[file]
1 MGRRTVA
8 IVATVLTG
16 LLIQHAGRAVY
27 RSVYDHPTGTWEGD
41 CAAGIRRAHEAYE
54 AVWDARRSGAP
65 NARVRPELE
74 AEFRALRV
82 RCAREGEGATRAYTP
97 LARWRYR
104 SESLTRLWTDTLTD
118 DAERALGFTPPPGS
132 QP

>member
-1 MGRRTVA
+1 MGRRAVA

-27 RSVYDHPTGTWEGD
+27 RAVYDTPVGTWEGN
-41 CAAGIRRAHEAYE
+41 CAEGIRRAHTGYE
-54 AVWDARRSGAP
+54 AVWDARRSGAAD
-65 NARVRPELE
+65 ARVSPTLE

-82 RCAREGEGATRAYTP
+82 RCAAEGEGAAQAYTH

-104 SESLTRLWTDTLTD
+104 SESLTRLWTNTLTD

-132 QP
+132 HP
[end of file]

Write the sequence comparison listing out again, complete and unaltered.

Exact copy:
1 MGRRTVA
8 IVATVLTG
16 LLIQHAGRAVY
27 RSVYDHPTGTWEGD
41 CAAGIRRAHEAYE
54 AVWDARRSGAP
65 NARVRPELE
74 AEFRALRV
82 RCAREGEGATRAYTP
97 LARWRYR
104 SESLTRLWTDTLTD
118 DAERALGFTPPPGS
132 QP

>member
-1 MGRRTVA
+1 MGRRAVA

-27 RSVYDHPTGTWEGD
+27 RAVYDTPVGTWEGN
-41 CAAGIRRAHEAYE
+41 CAEGIRRAHTGYE
-54 AVWDARRSGAP
+54 AVWDARRSGAAD
-65 NARVRPELE
+65 ARVSPTLE

-82 RCAREGEGATRAYTP
+82 RCAAEGEGAAQAYTH

-104 SESLTRLWTDTLTD
+104 SESLTRLWTNTLTD

-132 QP
+132 HP